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October 6, 2015 / Ciara Myers, Editor

Thoughts and prayers aren’t enough

by Tamara Copeland
President
Washington Regional Association of Grantmakers

Last week, President Obama stood before the American people and again professed great sadness at another mass shooting in America. I’m not sure if he has said these exact words before, but I hadn’t heard them. He said that “thoughts and prayers aren’t enough.”

I had thought an appropriate response would occur following the killing of 20 children at Sandy Hook Elementary School. In fact, at the time there was legislation pending in Congress that could have helped to prevent similar occurrences in the future. I was  certain of that legislation’s passage when President Obama brought some of the parents of those children to speak to Congress about the need for background checks and the need to limit the sale of some semi-automatic weapons. But it wasn’t enough. The legislation failed.

Mass shootings are becoming so commonplace that we have started to accept them as the norm. The national news no longer reports all of them, only the most serious. Consider this recent article in the Washington Post, quoting The Economist,

“ ‘Those who live in America, or visit it, might do best to regard [mass shootings] the way one regards air pollution in China: an endemic local health hazard which, for deep-rooted cultural, social, economic and political reasons, the country is incapable of addressing,’ The Economist wrote in response to the Charleston massacre. ‘This may, however, be a bit unfair. China seems to be making progress on pollution.’ ” 

But I continue to believe that America is better than that. And, I continue to believe that my sector –philanthropy – can and will play a leadership role. Why? Because we have on another problem that was also once considered intractable – smoking.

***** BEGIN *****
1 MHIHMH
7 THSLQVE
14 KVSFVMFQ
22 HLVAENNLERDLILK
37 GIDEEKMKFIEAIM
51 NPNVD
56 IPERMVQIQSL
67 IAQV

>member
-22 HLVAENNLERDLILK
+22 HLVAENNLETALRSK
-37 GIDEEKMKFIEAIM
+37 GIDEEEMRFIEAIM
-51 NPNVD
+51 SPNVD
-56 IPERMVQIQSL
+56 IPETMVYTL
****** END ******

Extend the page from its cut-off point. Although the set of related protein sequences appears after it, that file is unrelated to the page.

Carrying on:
In the early 1960s, cigarette use had reached its peak. Smoking had become a societal norm. Even with studies from the U.S. Surgeon General and advocacy by countless groups, the number of users was not declining at an appreciable rate. In 1991 the Robert Wood Johnson Foundation (RWJF) courageously decided that it was going to work for the health of the country and support anti-smoking campaigns. Their decades-long, concentrated effort contributed to a major decline in smoking. Leadership mattered.

Well, now we have another public health problem in America. Just two days ago, the Wall Street Journal reported on a study on mass shootings from the University of Alabama, The U.S. represents less than 5% of the 7.3 billion global population but accounted for 31% of global mass shooters during the period from 1966 to 2012, more than any other country.” 

Can philanthropy be the conscience of society? Can philanthropy be the vehicle to promote accessible mental health care for those who need it? Can philanthropy be the broker who finds a path of reasonableness between those who want to ban the sale of guns and those who feel they have the right to own them with no limitations? Is this another public health tragedy to be tackled by Robert Wood Johnson? Perhaps, but RWJF isn’t the only funder with the resources and commitment to address this problem. Other national funders could step up to take on this challenge as could a collective of local funders who decide to collaborate on tackling this problem. Paul Ylvisaker, a former executive at the Ford Foundation, once described philanthropy as “society’s passing gear.” We need that vision and that commitment to overtake this problem. It takes leadership.

Philanthropy led before. I think philanthropy can again.

Thoughts and prayers aren’t enough. Who will lead? I’m putting my faith in philanthropy.

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